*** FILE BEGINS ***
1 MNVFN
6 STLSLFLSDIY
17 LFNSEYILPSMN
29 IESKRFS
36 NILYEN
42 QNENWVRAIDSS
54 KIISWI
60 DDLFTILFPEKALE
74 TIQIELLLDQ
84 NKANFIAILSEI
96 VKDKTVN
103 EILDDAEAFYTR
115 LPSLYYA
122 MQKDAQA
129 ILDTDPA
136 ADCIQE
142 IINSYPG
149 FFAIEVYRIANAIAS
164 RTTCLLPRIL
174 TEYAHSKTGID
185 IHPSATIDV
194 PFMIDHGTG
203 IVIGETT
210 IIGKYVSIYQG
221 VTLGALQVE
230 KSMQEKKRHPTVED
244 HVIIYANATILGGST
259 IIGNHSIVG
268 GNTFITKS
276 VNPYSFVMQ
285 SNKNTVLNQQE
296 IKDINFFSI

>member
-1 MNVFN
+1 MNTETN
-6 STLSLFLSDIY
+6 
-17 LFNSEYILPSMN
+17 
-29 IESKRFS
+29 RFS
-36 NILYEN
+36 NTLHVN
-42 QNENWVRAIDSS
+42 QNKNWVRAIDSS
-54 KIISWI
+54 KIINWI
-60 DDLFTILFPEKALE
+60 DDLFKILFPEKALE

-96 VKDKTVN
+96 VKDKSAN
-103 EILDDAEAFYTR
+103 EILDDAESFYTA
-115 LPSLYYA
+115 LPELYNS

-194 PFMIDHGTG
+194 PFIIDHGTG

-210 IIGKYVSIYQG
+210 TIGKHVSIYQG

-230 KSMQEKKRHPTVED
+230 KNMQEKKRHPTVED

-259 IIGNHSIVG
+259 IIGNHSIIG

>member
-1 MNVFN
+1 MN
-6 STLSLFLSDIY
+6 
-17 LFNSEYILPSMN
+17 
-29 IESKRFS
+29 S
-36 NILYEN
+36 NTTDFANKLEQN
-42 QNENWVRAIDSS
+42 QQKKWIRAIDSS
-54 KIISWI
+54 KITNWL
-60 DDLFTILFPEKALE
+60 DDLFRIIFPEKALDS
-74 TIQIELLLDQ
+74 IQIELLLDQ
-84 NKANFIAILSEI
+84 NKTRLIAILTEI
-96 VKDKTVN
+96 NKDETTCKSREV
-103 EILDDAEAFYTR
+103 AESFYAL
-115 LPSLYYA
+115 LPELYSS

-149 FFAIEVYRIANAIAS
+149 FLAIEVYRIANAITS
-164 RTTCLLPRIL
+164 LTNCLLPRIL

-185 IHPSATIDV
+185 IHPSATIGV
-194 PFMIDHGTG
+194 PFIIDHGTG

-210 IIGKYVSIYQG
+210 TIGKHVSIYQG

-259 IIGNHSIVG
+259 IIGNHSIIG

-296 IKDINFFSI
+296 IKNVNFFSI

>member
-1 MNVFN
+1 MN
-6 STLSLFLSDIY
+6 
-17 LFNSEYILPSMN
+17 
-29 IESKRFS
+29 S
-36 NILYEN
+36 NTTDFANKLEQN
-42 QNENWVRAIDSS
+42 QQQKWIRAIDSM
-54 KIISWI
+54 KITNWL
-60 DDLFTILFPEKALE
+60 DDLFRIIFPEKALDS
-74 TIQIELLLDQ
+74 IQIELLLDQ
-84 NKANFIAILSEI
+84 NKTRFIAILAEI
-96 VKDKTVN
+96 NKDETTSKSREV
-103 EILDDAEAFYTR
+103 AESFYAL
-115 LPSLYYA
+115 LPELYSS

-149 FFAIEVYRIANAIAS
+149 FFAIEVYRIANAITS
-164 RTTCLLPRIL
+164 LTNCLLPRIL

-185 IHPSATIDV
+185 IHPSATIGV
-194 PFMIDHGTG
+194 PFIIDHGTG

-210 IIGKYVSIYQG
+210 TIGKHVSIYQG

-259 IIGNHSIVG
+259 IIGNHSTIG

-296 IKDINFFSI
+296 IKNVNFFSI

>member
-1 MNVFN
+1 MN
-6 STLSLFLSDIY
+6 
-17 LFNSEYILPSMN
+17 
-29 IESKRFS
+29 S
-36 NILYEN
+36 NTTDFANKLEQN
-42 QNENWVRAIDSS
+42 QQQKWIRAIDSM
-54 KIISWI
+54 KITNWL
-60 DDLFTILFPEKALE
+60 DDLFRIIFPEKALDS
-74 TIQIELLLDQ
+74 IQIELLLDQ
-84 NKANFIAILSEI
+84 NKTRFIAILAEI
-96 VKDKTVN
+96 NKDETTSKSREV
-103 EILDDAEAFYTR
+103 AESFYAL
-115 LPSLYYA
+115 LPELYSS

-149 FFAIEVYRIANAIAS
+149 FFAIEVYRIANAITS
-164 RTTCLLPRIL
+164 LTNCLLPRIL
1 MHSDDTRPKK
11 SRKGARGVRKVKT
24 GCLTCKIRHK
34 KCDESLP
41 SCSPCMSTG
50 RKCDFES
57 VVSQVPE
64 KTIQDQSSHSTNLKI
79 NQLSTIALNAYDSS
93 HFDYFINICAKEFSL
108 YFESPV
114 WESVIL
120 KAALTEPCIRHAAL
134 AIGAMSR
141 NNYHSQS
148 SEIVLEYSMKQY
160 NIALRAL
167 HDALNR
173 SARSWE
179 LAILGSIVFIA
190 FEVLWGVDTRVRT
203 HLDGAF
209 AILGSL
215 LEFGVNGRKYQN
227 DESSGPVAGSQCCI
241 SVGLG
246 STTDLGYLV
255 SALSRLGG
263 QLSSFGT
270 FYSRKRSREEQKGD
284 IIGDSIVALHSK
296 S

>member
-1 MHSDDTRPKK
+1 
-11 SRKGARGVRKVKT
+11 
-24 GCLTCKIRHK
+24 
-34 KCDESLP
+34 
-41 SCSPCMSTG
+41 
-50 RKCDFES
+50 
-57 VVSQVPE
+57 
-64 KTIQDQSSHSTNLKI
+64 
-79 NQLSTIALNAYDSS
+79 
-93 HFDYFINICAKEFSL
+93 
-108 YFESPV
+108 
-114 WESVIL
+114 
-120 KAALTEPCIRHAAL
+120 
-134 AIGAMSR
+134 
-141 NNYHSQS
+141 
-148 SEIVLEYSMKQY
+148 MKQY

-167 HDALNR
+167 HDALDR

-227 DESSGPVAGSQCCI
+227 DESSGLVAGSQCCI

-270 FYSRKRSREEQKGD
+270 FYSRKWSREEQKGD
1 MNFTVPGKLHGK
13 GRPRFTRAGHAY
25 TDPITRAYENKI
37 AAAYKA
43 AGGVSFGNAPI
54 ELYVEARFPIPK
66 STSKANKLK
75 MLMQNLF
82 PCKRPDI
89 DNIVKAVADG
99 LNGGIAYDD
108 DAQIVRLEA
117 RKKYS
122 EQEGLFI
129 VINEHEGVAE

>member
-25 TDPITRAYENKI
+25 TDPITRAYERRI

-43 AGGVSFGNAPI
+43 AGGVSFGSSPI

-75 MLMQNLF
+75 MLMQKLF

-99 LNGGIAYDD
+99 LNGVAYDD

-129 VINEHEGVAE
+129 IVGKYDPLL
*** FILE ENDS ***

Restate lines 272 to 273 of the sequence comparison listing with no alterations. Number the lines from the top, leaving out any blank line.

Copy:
-129 VINEHEGVAE
+129 IVGKYDPLL